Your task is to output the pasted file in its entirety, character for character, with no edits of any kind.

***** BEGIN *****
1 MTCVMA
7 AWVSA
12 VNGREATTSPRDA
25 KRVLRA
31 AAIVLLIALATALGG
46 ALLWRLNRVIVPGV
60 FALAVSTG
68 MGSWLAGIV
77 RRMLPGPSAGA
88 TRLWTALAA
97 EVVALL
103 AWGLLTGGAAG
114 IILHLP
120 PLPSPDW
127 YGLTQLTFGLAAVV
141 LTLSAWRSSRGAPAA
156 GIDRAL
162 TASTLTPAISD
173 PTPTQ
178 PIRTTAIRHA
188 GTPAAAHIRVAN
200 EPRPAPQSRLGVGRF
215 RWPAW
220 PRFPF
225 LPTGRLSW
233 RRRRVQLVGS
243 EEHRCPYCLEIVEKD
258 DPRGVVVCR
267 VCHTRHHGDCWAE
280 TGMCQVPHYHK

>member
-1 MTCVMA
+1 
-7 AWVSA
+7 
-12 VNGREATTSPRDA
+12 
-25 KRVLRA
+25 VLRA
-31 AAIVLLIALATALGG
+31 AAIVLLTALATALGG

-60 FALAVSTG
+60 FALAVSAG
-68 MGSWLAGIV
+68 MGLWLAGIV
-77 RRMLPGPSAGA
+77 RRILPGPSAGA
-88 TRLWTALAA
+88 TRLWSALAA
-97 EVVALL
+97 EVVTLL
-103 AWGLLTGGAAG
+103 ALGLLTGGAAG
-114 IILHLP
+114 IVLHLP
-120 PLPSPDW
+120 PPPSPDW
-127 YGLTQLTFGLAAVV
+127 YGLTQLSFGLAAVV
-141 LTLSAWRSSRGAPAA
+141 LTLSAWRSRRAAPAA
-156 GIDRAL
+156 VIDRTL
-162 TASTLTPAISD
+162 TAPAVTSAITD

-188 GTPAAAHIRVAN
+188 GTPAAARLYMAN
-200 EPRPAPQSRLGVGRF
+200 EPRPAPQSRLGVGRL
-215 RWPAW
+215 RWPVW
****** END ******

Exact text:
1 MTCVMA
7 AWVSA
12 VNGREATTSPRDA
25 KRVLRA
31 AAIVLLIALATALGG
46 ALLWRLNRVIVPGV
60 FALAVSTG
68 MGSWLAGIV
77 RRMLPGPSAGA
88 TRLWTALAA
97 EVVALL
103 AWGLLTGGAAG
114 IILHLP
120 PLPSPDW
127 YGLTQLTFGLAAVV
141 LTLSAWRSSRGAPAA
156 GIDRAL
162 TASTLTPAISD
173 PTPTQ
178 PIRTTAIRHA
188 GTPAAAHIRVAN
200 EPRPAPQSRLGVGRF
215 RWPAW
220 PRFPF
225 LPTGRLSW
233 RRRRVQLVGS
243 EEHRCPYCLEIVEKD
258 DPRGVVVCR
267 VCHTRHHGDCWAE
280 TGMCQVPHYHK

>member
-1 MTCVMA
+1 
-7 AWVSA
+7 
-12 VNGREATTSPRDA
+12 
-25 KRVLRA
+25 VLRA
-31 AAIVLLIALATALGG
+31 AAIVLLTALATALGG

-60 FALAVSTG
+60 FALAVSAG
-68 MGSWLAGIV
+68 MGLWLAGIV
-77 RRMLPGPSAGA
+77 RRILPGPSAGA
-88 TRLWTALAA
+88 TRLWSALAA
-97 EVVALL
+97 EVVTLL
-103 AWGLLTGGAAG
+103 ALGLLTGGAAG
-114 IILHLP
+114 IVLHLP
-120 PLPSPDW
+120 PPPSPDW
-127 YGLTQLTFGLAAVV
+127 YGLTQLSFGLAAVV
-141 LTLSAWRSSRGAPAA
+141 LTLSAWRSRRAAPAA
-156 GIDRAL
+156 VIDRTL
-162 TASTLTPAISD
+162 TAPAVTSAITD

-188 GTPAAAHIRVAN
+188 GTPAAARLYMAN
-200 EPRPAPQSRLGVGRF
+200 EPRPAPQSRLGVGRL
-215 RWPAW
+215 RWPVW